Kyiv is a city with more than a thousand years of history. By the 11th century, it was one of the largest and prosperous centers of civilization in the Eastern Christian world. At that time, there were about 400 churches, 8 markets, and more than 50,000 inhabitants. Thus, as we, Kiev tour guides say – to walk the streets of Kyiv is to walk through layers of history.
There are several temples that are definitely required to visit. Even despite wars and Soviet vandalism, many Orthodox churches have survived throughout the centuries and have undergone many design alterations throughout those times. And as a Kiev private tour guide, I would really like you to get wonderful impressions from exploring the spiritual and religious sights of my beloved city. I have compiled a list of the 4 stunning Orthodox shrines of Kyiv. Check this infographic below. Don’t pick only one temple you like, but try to find the time and see all of them!
- St. Andrew’s Church stands on a hill in the historic center of Kyiv. This beautiful church, rightfully considered to be a real work of art, is among the most remarkable of the Kyiv’s landmarks. It was erected in 1747-1762, at the hill where, according to legend, St. Andrew the Apostle in the 1st century AD set the cross and predicted the emergence of a big city. Famous architect Francesco Bartolomeo Rastrelli designed this five-domed church with one cupola in baroque style. St. Andrew’s Church is listed by the World Community in the catalog “1000 Wonders of the World. Masterpieces of the humanity of the five continents ”, published in Germany in 2002.
- St.Michael’s Golden-Domed Cathedral was first mentioned in the Primary Chronicle in 1108. At that time, this church was the only one in Kyiv that had a golden cupola, and because of that, it was called the “golden-domed”. In 1934-1936, the сathedral, the bell tower and some of the monastic buildings were demolished by the Soviet authorities in connection with the project of establishing a governmental center here. During 1995-1999, the temple was rebuilt, and in the 2000s some of the 12-century frescos and mosaics were returned to it from Hermitage and Moscow museums.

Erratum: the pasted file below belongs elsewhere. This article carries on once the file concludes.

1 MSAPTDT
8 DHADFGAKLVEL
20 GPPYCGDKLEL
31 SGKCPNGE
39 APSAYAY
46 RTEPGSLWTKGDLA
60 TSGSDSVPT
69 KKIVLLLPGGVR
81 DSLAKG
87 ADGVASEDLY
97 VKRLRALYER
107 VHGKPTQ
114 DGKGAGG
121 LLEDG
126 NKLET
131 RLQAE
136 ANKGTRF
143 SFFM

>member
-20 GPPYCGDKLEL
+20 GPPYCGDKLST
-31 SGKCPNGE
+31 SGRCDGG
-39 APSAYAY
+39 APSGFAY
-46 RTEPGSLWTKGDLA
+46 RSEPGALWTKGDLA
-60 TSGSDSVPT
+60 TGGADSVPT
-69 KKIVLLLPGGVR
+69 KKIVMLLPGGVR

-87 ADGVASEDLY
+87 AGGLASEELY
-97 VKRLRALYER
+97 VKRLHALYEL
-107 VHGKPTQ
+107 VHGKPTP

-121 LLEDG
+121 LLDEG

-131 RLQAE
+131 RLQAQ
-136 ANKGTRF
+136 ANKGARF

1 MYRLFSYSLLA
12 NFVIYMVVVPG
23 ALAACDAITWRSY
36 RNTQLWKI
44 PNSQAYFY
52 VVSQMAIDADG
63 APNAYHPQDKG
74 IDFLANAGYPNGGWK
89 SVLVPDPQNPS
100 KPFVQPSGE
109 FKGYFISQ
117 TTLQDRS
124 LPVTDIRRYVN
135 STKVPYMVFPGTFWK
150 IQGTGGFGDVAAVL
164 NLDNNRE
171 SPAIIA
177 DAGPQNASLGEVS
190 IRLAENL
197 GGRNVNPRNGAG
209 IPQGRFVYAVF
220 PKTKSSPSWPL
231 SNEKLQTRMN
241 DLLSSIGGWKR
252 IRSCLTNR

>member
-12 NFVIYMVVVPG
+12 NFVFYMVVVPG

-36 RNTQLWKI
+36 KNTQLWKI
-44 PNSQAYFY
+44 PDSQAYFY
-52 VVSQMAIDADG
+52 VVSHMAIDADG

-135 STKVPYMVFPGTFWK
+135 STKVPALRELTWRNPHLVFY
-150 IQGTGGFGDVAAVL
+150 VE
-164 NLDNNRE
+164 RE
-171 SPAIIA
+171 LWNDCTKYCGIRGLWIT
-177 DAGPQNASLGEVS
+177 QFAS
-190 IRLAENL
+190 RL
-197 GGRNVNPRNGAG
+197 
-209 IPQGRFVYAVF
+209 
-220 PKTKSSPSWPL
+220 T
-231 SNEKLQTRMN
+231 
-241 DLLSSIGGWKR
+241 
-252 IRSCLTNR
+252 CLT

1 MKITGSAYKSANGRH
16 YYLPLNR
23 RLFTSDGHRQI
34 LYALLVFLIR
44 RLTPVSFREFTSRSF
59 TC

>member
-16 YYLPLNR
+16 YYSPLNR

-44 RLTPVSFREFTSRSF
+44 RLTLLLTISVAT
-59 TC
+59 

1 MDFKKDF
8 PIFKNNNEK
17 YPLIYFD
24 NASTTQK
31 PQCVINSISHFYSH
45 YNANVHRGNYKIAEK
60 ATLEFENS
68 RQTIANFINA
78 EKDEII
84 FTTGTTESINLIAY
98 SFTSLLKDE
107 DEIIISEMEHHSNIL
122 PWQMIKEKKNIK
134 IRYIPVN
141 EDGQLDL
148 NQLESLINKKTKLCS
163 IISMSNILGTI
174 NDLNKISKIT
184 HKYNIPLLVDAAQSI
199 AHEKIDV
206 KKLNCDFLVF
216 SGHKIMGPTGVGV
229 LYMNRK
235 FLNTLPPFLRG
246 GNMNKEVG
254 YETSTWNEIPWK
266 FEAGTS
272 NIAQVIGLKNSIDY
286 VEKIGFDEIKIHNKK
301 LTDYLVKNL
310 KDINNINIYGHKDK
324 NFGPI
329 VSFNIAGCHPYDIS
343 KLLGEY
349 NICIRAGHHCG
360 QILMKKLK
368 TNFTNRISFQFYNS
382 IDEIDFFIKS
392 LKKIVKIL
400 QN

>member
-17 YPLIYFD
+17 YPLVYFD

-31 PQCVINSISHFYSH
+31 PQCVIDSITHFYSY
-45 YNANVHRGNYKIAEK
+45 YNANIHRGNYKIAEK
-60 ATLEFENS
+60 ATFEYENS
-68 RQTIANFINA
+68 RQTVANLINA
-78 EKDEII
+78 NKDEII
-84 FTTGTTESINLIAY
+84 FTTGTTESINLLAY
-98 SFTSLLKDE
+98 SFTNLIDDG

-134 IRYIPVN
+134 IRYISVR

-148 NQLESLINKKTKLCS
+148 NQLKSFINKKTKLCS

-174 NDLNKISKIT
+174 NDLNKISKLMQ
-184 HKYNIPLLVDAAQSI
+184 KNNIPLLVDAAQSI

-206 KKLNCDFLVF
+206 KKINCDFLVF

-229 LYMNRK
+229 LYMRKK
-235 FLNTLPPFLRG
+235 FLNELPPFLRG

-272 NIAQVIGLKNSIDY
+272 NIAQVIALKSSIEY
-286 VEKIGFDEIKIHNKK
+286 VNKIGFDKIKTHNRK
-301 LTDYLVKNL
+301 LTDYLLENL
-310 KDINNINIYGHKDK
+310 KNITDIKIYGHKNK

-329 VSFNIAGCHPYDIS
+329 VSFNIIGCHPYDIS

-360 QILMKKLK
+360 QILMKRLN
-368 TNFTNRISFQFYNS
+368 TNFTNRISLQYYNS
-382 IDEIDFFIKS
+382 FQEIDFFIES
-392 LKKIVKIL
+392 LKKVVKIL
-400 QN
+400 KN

- Uspensky (Dormition) Cathedral was built from 1073 to 1089 by one of the founders of the Lavra, Anthony Pechersky. Like the Lavra itself, the cathedral experienced several destructions in the history of its existence. Almost completely destroyed by the explosion planned by the Soviet army in 1941, the cathedral was rebuilt between 1998 and 2000. In the eastern part of the cathedral, there is an altar covered with a marvelous iconostasis. It was carved by Poltava masters in the Ukrainian Baroque style. The iconostasis is 25 meters long and 22.5 meters high. Five and a half kilograms of gold leaf were used to decorate the icons.
- St. Sophia Cathedral is Kyiv’s oldest standing church. According to chronicles the foundation of the cathedral was laid in 1011 by the Kyiv Prince Volodymyr the Great. The name of the cathedral “Sophia” derives from Greek and means ‘wisdom’. As it was built as a major metropolitan church, there were held ceremonies of the coronation of princes for the throne of Kyiv and receptions of foreign ambassadors. The cathedral has stunning mosaics and frescos that were created by Byzantine masters. The walls, pillars, and vaults were decorated with amazing frescos. Since 1934 St.Sophia is a national museum and is included in the UNESCO heritage list.
Kyiv is a city of ancient temples, various architecture, rich history, and hospitable people. Everybody will be able to find something for themselves here: vibrant cultural life, picturesque parks, beach recreational locations, dynamic nightlife, and flourishing foodie scene. Monuments, sculptures, and ancient buildings are almost everywhere, as the capital of Ukraine is full of landmarks. Travelers who come to Kyiv for the first time mainly start their Kiev city tours with exploring local temples. The glorious religious shrines are definitely one of the main points of interest of the city and the whole of Ukraine.